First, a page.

Treatment of wine distillery wastewaters by high rate anaerobic digestion and submerged membrane systems

Melamane, Xolisa Lorraine (2007) Treatment of wine distillery wastewaters by high rate anaerobic digestion and submerged membrane systems. PhD thesis, Rhodes University.




Experiences in treating wine distillery wastewaters (WDWs) contribute to the field of oenology as many oenologists are concerned with the selection, efficiency and economy of their wastewaters. Wine distillery wastewaters are strongly acidic, have high chemical oxygen demand (COD), high polyphenol content and are highly variable. Primary attention was focussed on sustainable biological treatment of raw wine distillery wastewater (RWDW) and fungally pre-treated wine distillery wastewater (FTWDW) by energy-efficient high rate anaerobic digestion (AD). This study also explored the development of a novel dual-stage anaerobic digestion ultrafiltration (ADUF) process, using a ceramic submerged membrane bioreactor (SMBR) in the treatment of both RWDW and FTWDW. The first stage was for the selection of microorganisms that were able to treat the toxic pollutants from WDWs. It was operated at a high feed-to-microorganism ratio. The second stage, a secondary digester, was operated like a typical membrane bioreactor at a low feed-to-microorganism ratio to sustain a stable efficient population for a long period. The characteristics of RWDW were as follows: pH 3.83, 15 000 mg/l soluble COD (CODs) and 5229 mg/l of phenols. After pre-treatment of RWDW with Trametes pubescens, starting parameters for FTWDW were as follows: pH 6.7, 7000 mg/l soluble COD (CODS) and 1440 mg/l of phenols. During operation of a high rate anaerobic digester for RWDW treatment, K2HPO4 was required for buffering the digester. Volatile fatty acid concentrations were <300 mg/l throughout the study, indicating degradation of organic acids present. Mean CODS removal efficiency for the 130 day study was 87 %, while the mean polyphenol removal efficiency was 85 %. Addition of 50 mg/l Fe3+ increased the removal efficiencies of CODS to 97 % and of polyphenols to 99 %. High removal efficiencies of CODS and polyphenols were attributed to the addition of macronutrients and micronutrients that caused pH stability and stimulated microbial activity. The CODS removal efficiency of high rate anaerobic digestion of FTWDW reached 99.5%. During FTWDW digestion, pH buffering was achieved using K2HPO4. A combination of a SMBR and a secondary digester was tested for the treatment of RWDW and FTWDW during a 30 day study. Results for RWDW showed that pH buffering was achieved by dosing the feed stream with CaCO3 and K2HPO4. Buffering proved to be significant for optimum performance of the system in removal of soluble CODS, and volatile fatty acids (VFAs). Different batches of RWDW used for feeding the reactor had variable compositions with respect to concentrations of nitrates, ammonium and total phenolic compounds. Ammonium accumulated in the secondary digester after 14 days of system operation, indicated the time required for the establishment of anaerobic conditions in the system. Dosing of the SMBR treating FTWDW with CaCO3 and K2HPO4 buffered the pH; iii this proved significant for optimum performance of the system in removal of CODS. The system eliminated an average of 86 (± 4) % of CODS present in the FTWDW. The residual CODS levels in the effluent were approximately 400 mg/l, significantly lower than the concentrations observed when treating RWDW, indicating that fungal pre-treatment might have provided additional nutrients for removal of recalcitrant components of the wastewater. The resulting effluent was rich in nitrates and phosphates and might be used as a fertiliser. Alternatively, a membrane process, such as reverse osmosis (RO) or nanofiltration (NF) could be applied to raise the water quality to meet the levels required for reuse. Biomass samples were obtained from the four treatment systems and population shifts characterization using phospholipids fatty acids (PLFA) and 16S rRNA analysis to provide an indication of limitations within the microbial population. The values of the concentrations of the individual PLFAs detected in the samples indicated that ten bacterial species were present, with the GC content of the 16S rRNA increasing from 1 to 10. Analysis of denaturing gradient gel electrophoresis DGGE data indicated that the composition of the archeal community changed the consortia used for both RWDW and FTWDW treatment. Changes in band intensities indicated the presence of different components of the archeal communities. The results were not conclusive in terms of species identity as cloning, sequencing and phylogenetic analyses were not performed, but they did indicate microbial population shifts and species diversity for high rate anaerobic digestion. The results also confirmed prevalence of relatively few species during operation of SMBRs for treatment of RWDW and FTWDW, which suggested that the microorganisms that survived were either tolerant of toxic components of RWDW and FTWDW or they were able to remove polyphenols.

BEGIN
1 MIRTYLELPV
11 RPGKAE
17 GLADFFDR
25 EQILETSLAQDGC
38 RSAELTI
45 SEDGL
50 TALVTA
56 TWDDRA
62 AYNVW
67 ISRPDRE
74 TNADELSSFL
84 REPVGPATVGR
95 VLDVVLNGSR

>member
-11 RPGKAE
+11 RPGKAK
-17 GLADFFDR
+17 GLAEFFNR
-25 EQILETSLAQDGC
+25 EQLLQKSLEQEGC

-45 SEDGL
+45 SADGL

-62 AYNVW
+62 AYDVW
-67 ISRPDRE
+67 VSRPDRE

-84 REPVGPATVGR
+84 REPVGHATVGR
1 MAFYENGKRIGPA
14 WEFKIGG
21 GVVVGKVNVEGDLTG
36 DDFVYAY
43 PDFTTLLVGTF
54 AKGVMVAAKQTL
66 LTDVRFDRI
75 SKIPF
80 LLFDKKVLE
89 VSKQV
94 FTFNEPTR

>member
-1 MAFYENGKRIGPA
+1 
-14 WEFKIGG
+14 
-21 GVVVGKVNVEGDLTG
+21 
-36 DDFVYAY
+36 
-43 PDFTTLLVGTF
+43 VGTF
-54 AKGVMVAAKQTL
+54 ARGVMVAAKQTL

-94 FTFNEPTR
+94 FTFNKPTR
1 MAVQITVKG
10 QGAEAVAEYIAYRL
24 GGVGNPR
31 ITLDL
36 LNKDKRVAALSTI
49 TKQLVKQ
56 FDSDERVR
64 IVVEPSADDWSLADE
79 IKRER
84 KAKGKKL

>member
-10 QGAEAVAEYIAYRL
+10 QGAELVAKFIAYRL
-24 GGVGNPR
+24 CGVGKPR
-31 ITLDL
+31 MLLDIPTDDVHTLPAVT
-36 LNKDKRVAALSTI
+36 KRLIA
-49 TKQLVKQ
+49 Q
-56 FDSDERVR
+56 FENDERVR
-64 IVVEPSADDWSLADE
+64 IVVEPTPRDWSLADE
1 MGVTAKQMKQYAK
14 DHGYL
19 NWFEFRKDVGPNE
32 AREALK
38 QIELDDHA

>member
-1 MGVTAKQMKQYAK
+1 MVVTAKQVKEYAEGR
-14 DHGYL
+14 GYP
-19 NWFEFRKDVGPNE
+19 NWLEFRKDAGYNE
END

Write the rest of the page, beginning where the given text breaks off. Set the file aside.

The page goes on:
Item Type:Thesis (PhD)
Uncontrolled Keywords:Vinasse; effluent; SMBR
Subjects:T Technology > TP Chemical technology > Biotechnology
Divisions:Faculty > Faculty of Science > Biochemistry, Microbiology & Biotechnology
Supervisors:Burgess, J. (Dr)
ID Code:1731
Deposited By: Nicolene Mvinjelwa
Deposited On:19 Jul 2010 10:28
Last Modified:09 Jan 2013 12:29
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